Victim-Centered Approach to Transitional Justice
Following periods of violence and authoritarian rule, centering victims in transitional justice processes has the potential to begin a longer-term renewal or building of a robust civic contract between citizens and the structures of government. The implementation of these processes and mechanisms must be grounded in responding to the needs of victims, with the understanding that ownership and inclusive participation by victims is critical to the aims of societal recognition of harms and guaranteeing the non-recurrence of violations.
Within international law standards, domestic courts, international tribunals, and criminal procedure codes, there is allowance for victim participation in investigations, prosecution and trial of international crimes. Similarly, victim participation is central to non-judicial processes such as truth-telling initiatives, reparation programs and commemorating victims through various memory practices. Indeed, the legitimacy of these processes depends to a large extent on the degree to which victim communities have a say in the creation of programs. In short, transitional justice processes focused on the needs and informed by victims’ choices can connect, empower and transform societies and contribute to lasting peace.
Despite this wide recognition on the importance of victim-centered approaches, the translation of this tenet into practical steps has often fallen short for a variety of reasons. On a primary level, state-led transitional justice processes may claim to be victim-centered but are inaccessible mechanisms that victims may have little knowledge of or means to participate in. On a secondary level, the identifying or naming of victims often falls within narrow confines, predetermined by formal transitional justice mechanisms that only recognize certain violations committed within a certain period. This narrowing down of victimhood is often seen as a practical step to create an operational mandate for a mechanism but in many cases ignores large groups of communities and individuals and denies any form of immediate redress or long-term recognition. In pointing out the limited and static idea of victims and their needs, it is clear that the very concept and practice of centering victims cannot be understood as a singular methodology or one-dimensional principle. The failures of formal processes to translate the rhetoric of victim-centeredness into adequate and inclusive participation and representation of victims is a void that civil society actors and victims’ associations have often worked to address.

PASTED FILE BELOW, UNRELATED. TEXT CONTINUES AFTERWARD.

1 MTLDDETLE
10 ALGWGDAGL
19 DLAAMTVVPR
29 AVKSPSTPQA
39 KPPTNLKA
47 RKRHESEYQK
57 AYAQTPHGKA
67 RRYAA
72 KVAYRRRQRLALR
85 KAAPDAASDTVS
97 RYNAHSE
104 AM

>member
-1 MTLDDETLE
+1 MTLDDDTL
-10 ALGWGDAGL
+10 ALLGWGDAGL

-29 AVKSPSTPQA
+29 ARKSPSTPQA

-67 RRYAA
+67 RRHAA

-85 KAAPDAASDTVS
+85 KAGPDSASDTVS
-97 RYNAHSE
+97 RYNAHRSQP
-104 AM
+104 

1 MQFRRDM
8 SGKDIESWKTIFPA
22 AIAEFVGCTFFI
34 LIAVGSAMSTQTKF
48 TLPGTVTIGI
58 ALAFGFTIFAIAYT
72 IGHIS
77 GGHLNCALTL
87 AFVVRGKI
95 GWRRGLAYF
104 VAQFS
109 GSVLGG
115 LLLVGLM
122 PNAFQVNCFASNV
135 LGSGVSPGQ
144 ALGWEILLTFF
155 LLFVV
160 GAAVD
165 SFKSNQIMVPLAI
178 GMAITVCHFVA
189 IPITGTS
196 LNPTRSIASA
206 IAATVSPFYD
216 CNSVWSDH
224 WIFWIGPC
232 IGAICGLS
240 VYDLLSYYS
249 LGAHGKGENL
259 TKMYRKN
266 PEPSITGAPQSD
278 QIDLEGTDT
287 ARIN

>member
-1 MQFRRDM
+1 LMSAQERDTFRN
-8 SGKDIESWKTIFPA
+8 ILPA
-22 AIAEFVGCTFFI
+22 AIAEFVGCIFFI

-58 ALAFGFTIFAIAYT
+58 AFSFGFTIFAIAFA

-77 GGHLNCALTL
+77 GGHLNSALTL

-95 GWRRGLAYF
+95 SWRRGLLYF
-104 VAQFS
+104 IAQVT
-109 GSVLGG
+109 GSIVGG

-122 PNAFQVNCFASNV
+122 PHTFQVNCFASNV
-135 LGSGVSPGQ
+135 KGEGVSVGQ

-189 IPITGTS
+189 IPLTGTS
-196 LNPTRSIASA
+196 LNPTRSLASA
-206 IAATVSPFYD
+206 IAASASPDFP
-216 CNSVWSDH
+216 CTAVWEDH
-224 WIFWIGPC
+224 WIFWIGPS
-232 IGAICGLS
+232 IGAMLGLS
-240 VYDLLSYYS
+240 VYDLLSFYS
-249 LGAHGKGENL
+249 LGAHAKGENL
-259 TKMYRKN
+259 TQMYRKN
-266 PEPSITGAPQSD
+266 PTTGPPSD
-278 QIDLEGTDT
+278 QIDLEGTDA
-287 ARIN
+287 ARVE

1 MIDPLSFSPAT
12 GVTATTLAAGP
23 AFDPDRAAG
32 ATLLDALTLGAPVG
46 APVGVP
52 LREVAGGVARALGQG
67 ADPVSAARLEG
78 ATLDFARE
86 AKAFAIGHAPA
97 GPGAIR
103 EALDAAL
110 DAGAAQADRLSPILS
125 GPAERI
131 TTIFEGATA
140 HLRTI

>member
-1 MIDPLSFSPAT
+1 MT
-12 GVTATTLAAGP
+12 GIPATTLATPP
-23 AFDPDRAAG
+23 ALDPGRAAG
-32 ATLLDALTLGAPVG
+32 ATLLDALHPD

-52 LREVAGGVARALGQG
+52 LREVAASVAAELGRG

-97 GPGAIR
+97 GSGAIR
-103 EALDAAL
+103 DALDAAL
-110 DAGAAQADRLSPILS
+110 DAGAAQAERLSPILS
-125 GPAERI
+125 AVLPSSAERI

Based on the Consortium’s experience and building on successes from its previous projects with victim communities, the GIJTR implemented a twelve-month project, Victim-Centered Approach to Transitional Justice, to address the need for a holistic representation of victims in transitional justice processes. This project is designed to aid civil society actors who directly work with victims in transitional justice contexts by providing trainings to further their current skills and an exchange to learn and connect with CSOs working in different contexts. The ultimate objective of the project is to produce a comprehensive Guidebook that will highlight practical examples and best practices collected from victims’ associations, CSOs and the Consortium’s vast expertise.
Guidebook on a Victim-centered Approach to Transitional Justice
This Guidebook seeks to address the role of victims in transitional justice and how victims can participate, with a special focus on the psychosocial components of victim involvement, as well as benefits and challenges. It highlights practical examples and best practices collected from victims’ associations, CSOs, and the GIJTR’s vast expertise.
Participants and fellow practitioners from six different contexts partnered with GIJTR to document their own experiences in working with victims and the experiences of victims who have advocated for support and recognition in various transitional justice processes.
This case study is available in English.
The Gambia II
This case study is available in English.